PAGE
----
Direct-to-Garment (DTG) printing uses a highly modified inkjet printer to apply garment inks which are heat set with a tunnel dryer. As with any print process, there are pros and cons to using this print process.
Keep in mind our project co-ordinators will always make sure to recommend the best process for your job, and this list is simply to make you aware of some of the advantages & disadvantages of this method.
– Quick turnaround time compared to screen printing
– No setup costs; making this a good option for low volume runs (up to 100)
– Good option for designs that require a number of different colours
– Best for accurately reproducing full-colour photographs
– Does not require artwork to be layer/colour separated or vector format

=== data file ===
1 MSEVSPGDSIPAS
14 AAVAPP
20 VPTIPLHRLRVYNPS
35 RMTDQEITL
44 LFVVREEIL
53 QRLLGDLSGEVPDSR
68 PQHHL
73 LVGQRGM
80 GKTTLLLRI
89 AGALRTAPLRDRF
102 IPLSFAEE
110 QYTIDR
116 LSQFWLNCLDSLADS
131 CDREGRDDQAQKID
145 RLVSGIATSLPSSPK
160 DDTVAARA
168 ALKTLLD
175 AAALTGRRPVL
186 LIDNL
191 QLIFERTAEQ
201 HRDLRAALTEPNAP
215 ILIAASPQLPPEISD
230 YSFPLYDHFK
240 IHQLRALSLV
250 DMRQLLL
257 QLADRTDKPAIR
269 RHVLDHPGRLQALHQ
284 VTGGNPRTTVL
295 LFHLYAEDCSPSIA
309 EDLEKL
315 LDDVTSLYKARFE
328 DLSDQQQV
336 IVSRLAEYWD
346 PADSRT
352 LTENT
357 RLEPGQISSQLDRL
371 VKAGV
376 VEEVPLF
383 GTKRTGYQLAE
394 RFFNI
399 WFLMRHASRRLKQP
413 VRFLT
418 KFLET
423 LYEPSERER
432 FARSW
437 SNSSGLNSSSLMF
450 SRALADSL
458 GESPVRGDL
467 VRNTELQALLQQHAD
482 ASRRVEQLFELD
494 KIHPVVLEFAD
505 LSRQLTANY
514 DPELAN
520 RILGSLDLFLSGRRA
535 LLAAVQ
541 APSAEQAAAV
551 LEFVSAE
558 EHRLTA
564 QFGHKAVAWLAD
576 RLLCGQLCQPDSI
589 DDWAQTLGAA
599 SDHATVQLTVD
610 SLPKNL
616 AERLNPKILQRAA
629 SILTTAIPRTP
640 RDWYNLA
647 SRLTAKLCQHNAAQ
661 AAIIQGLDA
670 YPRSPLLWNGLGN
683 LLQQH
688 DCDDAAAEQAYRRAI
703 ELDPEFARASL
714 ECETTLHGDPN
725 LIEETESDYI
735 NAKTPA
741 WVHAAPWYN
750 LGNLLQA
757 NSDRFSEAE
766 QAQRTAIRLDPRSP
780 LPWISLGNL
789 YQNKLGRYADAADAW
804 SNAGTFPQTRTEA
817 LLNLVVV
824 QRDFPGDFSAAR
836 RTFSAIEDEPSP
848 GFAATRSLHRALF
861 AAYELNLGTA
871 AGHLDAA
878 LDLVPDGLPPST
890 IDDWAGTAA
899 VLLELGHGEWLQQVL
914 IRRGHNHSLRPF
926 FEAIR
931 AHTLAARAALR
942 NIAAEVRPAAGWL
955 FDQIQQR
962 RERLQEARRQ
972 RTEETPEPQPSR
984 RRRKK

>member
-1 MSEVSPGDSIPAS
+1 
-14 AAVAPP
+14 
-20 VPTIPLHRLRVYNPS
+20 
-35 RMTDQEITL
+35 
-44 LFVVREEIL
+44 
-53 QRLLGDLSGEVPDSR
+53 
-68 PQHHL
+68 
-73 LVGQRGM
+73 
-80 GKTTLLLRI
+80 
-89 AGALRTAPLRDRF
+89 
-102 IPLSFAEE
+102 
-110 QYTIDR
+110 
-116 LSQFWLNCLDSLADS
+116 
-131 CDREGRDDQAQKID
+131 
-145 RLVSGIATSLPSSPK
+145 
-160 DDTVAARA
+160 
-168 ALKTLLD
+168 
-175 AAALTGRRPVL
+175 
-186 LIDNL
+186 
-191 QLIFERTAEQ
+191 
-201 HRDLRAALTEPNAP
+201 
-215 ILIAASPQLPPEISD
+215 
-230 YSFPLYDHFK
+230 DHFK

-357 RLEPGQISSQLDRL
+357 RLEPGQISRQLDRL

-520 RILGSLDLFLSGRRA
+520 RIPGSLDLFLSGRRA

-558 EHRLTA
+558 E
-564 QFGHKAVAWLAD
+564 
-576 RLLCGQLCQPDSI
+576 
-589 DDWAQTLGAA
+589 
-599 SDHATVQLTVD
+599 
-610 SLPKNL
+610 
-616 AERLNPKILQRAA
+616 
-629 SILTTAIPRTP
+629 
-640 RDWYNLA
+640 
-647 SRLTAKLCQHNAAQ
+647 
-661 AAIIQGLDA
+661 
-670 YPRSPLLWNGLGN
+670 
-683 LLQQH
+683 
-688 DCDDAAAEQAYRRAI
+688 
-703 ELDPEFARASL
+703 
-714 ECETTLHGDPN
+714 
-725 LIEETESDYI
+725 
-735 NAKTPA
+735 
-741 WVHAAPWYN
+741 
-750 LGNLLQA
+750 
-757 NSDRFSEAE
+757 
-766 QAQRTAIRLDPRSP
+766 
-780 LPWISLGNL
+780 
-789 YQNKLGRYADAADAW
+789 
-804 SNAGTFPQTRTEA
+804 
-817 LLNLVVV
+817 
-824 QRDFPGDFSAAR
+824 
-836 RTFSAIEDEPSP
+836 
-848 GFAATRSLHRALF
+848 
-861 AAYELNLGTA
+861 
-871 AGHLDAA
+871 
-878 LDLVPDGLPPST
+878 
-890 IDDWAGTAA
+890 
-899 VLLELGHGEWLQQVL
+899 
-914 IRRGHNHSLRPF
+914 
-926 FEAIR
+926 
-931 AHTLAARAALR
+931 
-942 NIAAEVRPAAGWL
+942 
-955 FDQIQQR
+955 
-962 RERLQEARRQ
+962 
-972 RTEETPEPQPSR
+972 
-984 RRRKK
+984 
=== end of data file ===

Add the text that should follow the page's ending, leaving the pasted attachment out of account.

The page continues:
– A ‘pre-treatment’ or ‘underbase layer’ is applied to dark and coloured garments, creating a base layer and allowing the design to sit on top. Next, they are heat pressed to flatten fibres, and then cured in a small tunnel heater after printing.
– Sometimes the pre-treatment can react to the garment and can leave quite an obvious staining (as seen above, the “square” around the artwork). We aren’t able to know that this will happen until we have applied the pre-treatment and wait for a reaction.
– Prints onto dark and coloured garments can appear less vibrant and/or grainy
– We’re unable to match to exact Pantone (PMS) Colour Codes; meaning your print may come out a slightly different colour than you are expecting or that we can achieve with screen printing.
– Polyester garments or sports shirts cannot be printed using this process due to the low cotton content, we suggest least 80% cotton.
Please get in touch if you have more questions about this process or would like to hear how it would work for your artwork. You can send us an email at email@example.com.
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